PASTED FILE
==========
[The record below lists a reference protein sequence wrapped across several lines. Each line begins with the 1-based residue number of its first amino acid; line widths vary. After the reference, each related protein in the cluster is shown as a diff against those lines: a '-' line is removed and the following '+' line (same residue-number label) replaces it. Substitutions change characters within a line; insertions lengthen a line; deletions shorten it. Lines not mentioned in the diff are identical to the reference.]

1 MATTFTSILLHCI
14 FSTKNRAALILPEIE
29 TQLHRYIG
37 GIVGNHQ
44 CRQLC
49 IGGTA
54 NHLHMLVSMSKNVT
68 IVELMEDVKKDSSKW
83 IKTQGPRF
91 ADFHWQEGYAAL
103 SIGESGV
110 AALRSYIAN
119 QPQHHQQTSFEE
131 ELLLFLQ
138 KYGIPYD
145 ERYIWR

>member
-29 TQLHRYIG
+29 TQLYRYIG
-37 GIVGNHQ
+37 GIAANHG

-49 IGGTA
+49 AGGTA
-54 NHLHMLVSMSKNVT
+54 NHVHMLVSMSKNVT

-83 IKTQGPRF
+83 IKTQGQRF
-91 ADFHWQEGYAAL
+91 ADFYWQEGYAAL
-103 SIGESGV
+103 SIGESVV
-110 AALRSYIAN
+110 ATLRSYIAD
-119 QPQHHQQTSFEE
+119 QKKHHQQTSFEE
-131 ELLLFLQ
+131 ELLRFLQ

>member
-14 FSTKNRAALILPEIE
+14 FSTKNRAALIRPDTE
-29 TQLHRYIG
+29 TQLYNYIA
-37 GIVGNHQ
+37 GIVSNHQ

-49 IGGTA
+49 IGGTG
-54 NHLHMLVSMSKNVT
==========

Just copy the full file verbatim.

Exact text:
[The record below lists a reference protein sequence wrapped across several lines. Each line begins with the 1-based residue number of its first amino acid; line widths vary. After the reference, each related protein in the cluster is shown as a diff against those lines: a '-' line is removed and the following '+' line (same residue-number label) replaces it. Substitutions change characters within a line; insertions lengthen a line; deletions shorten it. Lines not mentioned in the diff are identical to the reference.]

1 MATTFTSILLHCI
14 FSTKNRAALILPEIE
29 TQLHRYIG
37 GIVGNHQ
44 CRQLC
49 IGGTA
54 NHLHMLVSMSKNVT
68 IVELMEDVKKDSSKW
83 IKTQGPRF
91 ADFHWQEGYAAL
103 SIGESGV
110 AALRSYIAN
119 QPQHHQQTSFEE
131 ELLLFLQ
138 KYGIPYD
145 ERYIWR

>member
-29 TQLHRYIG
+29 TQLYRYIG
-37 GIVGNHQ
+37 GIAANHG

-49 IGGTA
+49 AGGTA
-54 NHLHMLVSMSKNVT
+54 NHVHMLVSMSKNVT

-83 IKTQGPRF
+83 IKTQGQRF
-91 ADFHWQEGYAAL
+91 ADFYWQEGYAAL
-103 SIGESGV
+103 SIGESVV
-110 AALRSYIAN
+110 ATLRSYIAD
-119 QPQHHQQTSFEE
+119 QKKHHQQTSFEE
-131 ELLLFLQ
+131 ELLRFLQ

>member
-14 FSTKNRAALILPEIE
+14 FSTKNRAALIRPDTE
-29 TQLHRYIG
+29 TQLYNYIA
-37 GIVGNHQ
+37 GIVSNHQ

-49 IGGTA
+49 IGGTG
-54 NHLHMLVSMSKNVT